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Meditation, Creativity, Busyness, Control, and Learning
Shaun Kerry, M.D.
Diplomate, American Board of Psychiatry and Neurology
Thomas Edison was one of the most creative and productive people that the world has ever known. Yet he never went to school. Why?
Children learn the mysteries of language and a multitude of other things before the age of five, on their own initiative. Why?
Almost everyone in America went through a traditional school system. Yet if you ask the man on the street about current events, you will usually get a mindless answer. Why?
Every person, from the moment of conception is dealt a unique poker-hand-like personality that determines how and what he will learn, and the kind of social contribution that he will make, among other things. And this works extremely well until the child gets into the traditional classroom. At that point, the teacher says, in effect: "You will learn what I want you to learn, and do the many assignments that I give you, and if you don't, you're going to be in big trouble."
There are many problems here but three stand out: 1) People, and males in particular, absolutely detest being controlled. In my twenty years of experience as a psychiatrist, patients have had three main complaints about parents and teachers: control, abuse, and neglect. Students want to learn. They don't want to be controlled.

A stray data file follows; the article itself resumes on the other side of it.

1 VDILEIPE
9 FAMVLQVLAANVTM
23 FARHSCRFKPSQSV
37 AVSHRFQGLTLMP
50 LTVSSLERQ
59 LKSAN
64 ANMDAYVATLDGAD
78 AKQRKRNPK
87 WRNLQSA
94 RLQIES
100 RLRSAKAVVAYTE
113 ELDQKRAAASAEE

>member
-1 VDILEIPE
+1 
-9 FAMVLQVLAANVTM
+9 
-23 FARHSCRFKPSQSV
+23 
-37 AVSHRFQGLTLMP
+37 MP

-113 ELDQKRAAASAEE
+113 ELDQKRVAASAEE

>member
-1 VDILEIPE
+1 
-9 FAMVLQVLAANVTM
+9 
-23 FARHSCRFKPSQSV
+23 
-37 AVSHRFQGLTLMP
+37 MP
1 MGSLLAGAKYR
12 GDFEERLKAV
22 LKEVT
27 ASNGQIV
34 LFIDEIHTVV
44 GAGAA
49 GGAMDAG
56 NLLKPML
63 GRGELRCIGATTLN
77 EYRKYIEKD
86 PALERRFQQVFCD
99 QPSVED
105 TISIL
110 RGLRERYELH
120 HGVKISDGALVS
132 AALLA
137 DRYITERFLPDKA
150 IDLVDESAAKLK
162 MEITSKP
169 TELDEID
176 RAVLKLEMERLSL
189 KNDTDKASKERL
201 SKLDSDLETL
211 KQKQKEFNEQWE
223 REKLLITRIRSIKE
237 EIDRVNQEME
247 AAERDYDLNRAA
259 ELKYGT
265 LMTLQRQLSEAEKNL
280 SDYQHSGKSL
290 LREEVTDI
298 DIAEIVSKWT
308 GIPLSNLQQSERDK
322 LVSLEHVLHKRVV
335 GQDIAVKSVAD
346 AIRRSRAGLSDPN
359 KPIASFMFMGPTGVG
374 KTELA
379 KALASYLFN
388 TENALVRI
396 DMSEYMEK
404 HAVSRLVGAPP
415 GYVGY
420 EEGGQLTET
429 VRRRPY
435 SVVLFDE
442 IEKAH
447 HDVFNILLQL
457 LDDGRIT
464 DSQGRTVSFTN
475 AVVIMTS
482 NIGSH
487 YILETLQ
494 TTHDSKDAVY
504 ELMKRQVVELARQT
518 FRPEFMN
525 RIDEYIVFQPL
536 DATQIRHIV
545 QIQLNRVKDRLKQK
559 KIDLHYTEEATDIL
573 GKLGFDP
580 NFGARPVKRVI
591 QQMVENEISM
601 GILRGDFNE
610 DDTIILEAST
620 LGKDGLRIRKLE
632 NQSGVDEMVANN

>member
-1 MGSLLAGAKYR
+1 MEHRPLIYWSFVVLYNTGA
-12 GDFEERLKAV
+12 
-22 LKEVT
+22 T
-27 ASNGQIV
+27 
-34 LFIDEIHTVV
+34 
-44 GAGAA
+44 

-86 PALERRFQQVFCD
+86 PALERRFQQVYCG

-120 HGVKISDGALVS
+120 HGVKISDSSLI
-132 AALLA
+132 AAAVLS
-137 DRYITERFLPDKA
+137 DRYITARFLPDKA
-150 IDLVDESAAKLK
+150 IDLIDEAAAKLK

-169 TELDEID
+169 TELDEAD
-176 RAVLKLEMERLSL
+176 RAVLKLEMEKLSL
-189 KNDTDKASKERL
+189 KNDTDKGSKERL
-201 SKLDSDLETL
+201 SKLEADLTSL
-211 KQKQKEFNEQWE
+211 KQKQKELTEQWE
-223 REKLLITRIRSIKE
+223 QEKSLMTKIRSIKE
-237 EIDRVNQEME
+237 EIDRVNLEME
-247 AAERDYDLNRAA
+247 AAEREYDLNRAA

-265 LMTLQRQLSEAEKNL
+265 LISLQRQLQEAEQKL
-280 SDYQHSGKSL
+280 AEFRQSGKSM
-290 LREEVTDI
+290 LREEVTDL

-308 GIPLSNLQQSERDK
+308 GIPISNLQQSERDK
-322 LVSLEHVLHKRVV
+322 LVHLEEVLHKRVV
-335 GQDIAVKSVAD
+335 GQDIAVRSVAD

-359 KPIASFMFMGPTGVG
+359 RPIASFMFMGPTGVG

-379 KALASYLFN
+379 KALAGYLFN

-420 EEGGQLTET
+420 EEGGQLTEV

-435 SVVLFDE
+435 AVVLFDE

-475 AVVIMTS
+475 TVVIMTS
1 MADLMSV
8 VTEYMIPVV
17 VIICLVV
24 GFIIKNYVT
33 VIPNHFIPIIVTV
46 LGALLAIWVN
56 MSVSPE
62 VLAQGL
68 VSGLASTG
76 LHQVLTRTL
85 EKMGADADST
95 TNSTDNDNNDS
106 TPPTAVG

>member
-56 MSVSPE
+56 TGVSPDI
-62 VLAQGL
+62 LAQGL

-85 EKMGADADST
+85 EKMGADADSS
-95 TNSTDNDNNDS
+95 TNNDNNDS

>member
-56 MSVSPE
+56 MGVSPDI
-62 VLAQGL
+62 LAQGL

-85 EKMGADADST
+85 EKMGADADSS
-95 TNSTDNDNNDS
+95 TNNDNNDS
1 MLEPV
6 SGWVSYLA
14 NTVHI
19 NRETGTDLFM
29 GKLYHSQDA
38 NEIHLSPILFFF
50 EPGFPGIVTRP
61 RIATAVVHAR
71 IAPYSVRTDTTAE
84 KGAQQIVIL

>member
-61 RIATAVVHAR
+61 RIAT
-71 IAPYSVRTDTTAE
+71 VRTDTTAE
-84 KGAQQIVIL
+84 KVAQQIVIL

2) Abuse is extremely common in schools, particularly among men. Almost every school has its bullies and scapegoats. Teachers often have their favorites and their "bad" kids, who are targets of incessant humiliation.
3) Excessive assignments or "busywork" is extremely damaging to mindfulness. Many students spend 70 hours or more per week on assignments. In this kind of environment, the brain has no opportunity to integrate and process the complex array of data that it encounters, and the result is that the neural circuits become a tangled mess.
The essence of meditation is to sit quietly in a place where there is no distraction. Do you know that most people cannot do this? The reason is that under these conditions, they come face-to-face with the conflicts and disorganization that is in their minds, and become very uncomfortable.
Now, if they stuck it out, there would be a sense of confusion, which would be even more uncomfortable, but in time this would clear, and there would be a deep inner peace. But most people are unwilling to do this, and they are trapped in a rat-race of busyness.
Without question, the mind needs an environment without pressure, and time to peacefully reflect. Contrast this with the common practice of students losing sleep in order to study for exams.
We could say that Thomas Edison accomplished his great achievements in spite of the fact that he didn't go to school. Or, we could say that not going through school gave him a big advantage.